Innovation: Brazilian companies still do little
Brazil is the eighth largest economy in the world and, paradoxically, is in a pale 69th place in the Global Innovation Index produced jointly by the Cornell University, Insead and the World Intellectual Property Organization (WIPO). Among the 18 Latin American countries listed in the ranking, the country ranks 7th, behind Chile, Costa Rica, Mexico, Panama, Colombia and Uruguay. Note: No Brazilian company appears in the 2018 edition of the list of the 50 most innovative companies, according to The Boston Consulting Group (BCG). The data are from the study “Intellectual Property, Innovation and Development: Challenges for Brazil”, commissioned by the Brazilian Intellectual Property Association (ABPI) to the economist Antonio Marcio Buainain, from Unicamp.
Real innovation is expensive – Why do Brazilian companies innovate so little? According to Buainain, first, innovation is defined as leadership in a high-tech sector, such as technology. In this sense, Brazilian companies choose, most of the time, to import a technology or license a product already validated abroad. Real innovation is expensive and there are high risks in the business. Cautious, companies are afraid to invest in a patent not yet tested in the foreign market. “The Brazilian entrepreneur is more worried about surviving, he does not innovate because he is afraid of the risk of this initiative, he does not know if the market will accept the invention, if it will withstand competition”, emphasizes the economist.
Second or third line innovations – Systemic and structural reasons explain business fears and, consequently, the low innovation rate of Brazilian companies. The unstable economic environment, high interest rates, heavy tax burden and infrastructure costs, such as energy, among others, are almost insurmountable obstacles to innovative initiative. The result, says the economist, is that, instead of leading disruptive processes, Brazilian companies produce innovations of second or third line. “We lived a long time in a closed economy with low competitive pressures from abroad, the effect of which was to place Brazilian companies in a false comfort zone”, he adds.
Faced with this scenario, it is not surprising that, in Brazil, universities are the largest generators of patents, far ahead of the companies. But Buainain explains that for patents to become innovation they have to come to market, have utility for the society. Therefore, many patents produced by incubators in universities do not escape the status of prototypes. “It is good to remember that the patent is a title to an invention, but what makes it innovative is the companies”, says the economist.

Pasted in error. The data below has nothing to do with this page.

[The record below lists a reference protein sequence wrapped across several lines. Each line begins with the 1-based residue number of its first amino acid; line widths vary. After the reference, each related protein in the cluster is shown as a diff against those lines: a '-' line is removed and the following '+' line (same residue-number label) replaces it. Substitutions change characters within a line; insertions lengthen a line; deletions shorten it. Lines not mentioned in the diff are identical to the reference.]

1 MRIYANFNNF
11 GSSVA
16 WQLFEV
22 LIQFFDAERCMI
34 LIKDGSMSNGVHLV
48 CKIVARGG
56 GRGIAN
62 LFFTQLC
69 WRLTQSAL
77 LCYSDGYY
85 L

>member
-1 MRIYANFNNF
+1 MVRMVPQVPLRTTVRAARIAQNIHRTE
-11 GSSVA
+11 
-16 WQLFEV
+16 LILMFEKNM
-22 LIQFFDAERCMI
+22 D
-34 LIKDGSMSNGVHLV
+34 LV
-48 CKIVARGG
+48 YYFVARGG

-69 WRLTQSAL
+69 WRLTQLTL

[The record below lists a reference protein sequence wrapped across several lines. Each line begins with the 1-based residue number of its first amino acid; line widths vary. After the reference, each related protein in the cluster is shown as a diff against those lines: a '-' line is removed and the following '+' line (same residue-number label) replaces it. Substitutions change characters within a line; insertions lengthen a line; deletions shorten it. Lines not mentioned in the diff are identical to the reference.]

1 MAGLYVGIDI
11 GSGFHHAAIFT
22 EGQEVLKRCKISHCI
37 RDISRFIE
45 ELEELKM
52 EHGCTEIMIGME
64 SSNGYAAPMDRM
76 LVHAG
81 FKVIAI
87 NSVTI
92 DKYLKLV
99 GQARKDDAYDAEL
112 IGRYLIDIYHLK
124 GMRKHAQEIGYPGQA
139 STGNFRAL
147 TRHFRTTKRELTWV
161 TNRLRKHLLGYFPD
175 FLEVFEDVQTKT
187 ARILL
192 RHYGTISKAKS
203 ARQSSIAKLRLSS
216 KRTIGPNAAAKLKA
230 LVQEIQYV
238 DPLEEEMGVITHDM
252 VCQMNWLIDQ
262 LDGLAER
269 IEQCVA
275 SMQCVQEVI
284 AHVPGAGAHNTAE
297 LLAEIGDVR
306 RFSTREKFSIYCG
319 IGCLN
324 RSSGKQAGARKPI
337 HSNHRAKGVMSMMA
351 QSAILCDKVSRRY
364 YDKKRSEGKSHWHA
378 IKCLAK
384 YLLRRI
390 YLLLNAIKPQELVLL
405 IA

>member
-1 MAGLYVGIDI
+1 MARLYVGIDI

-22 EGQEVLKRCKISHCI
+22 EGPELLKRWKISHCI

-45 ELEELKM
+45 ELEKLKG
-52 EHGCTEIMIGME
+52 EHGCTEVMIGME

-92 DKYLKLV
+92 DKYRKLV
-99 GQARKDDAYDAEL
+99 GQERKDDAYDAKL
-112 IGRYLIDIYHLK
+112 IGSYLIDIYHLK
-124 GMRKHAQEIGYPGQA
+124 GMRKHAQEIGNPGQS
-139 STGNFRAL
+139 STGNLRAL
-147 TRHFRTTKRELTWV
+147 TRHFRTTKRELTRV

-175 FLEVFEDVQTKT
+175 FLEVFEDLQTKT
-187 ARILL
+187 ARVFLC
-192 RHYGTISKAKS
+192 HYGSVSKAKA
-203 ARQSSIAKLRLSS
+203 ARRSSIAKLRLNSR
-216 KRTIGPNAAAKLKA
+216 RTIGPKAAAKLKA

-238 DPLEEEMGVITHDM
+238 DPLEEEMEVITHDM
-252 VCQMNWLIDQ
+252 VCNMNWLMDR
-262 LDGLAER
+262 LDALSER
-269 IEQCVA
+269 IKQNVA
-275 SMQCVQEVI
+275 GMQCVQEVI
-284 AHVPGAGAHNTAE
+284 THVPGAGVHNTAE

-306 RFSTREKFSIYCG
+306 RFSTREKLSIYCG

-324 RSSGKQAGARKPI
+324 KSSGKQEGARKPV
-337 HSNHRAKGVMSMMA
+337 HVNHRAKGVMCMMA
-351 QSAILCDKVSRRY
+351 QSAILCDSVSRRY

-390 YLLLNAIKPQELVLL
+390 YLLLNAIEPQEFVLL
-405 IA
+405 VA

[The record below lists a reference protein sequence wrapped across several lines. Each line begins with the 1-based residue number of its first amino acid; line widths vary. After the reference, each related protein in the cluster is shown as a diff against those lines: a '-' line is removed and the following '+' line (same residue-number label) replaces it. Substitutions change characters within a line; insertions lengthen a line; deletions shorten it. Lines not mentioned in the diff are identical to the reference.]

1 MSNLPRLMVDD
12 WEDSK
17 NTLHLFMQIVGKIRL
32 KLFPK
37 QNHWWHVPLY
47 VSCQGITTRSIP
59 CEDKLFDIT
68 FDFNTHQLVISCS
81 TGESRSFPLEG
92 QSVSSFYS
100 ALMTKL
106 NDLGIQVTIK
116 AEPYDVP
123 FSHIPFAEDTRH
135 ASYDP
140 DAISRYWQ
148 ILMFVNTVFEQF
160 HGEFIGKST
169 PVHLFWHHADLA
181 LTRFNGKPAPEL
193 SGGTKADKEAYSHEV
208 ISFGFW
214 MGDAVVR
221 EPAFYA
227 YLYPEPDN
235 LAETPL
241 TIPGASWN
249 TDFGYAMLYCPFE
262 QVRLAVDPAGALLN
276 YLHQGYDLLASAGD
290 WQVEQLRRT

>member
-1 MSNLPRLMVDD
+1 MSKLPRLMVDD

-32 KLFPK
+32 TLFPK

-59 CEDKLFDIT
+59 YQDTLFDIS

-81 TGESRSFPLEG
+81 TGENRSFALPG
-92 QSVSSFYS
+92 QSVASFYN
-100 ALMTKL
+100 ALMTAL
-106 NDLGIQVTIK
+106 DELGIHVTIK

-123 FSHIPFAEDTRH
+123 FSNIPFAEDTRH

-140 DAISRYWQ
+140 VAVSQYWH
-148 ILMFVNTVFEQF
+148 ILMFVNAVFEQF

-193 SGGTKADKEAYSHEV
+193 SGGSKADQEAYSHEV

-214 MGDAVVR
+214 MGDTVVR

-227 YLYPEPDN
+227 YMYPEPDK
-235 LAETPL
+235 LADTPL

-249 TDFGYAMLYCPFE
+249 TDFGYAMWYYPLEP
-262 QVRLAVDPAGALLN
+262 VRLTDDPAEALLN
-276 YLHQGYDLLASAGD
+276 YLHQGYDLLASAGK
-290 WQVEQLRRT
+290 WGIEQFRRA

Less subsidy and more incentive – The reversal of this scenario, according to Buainain, is a “shock”, with the adoption of a set of measures that includes ending subsidies in specific sectors, greater trade liberalization and reform in tax and fiscal legislation, which currently is burdensome for investment. It is also necessary to adopt mechanisms of incentive to innovation by criterion of sectoral performance. “We need a State with more predictable rules, a foreign policy that better signals its commitments and partnerships”, says Buainain.
Improvement of the Brazilian Patent and Trademark Office – BPTO is an essential aspect of this agenda. “If Intellectual Property is for real in this country, if we want companies to invest more in innovation, it is necessary to value the BPTO so that it performs better, thereby reducing legal uncertainty”, he suggests. “And it is time to revisit part of the IP legislation, which is from the 1990s, when there was no talk of a digital economy. Today there are relevant issues in this emerging new world”.
For full access to the study “Intellectual Property, Innovation and Development: Challenges for Brazil”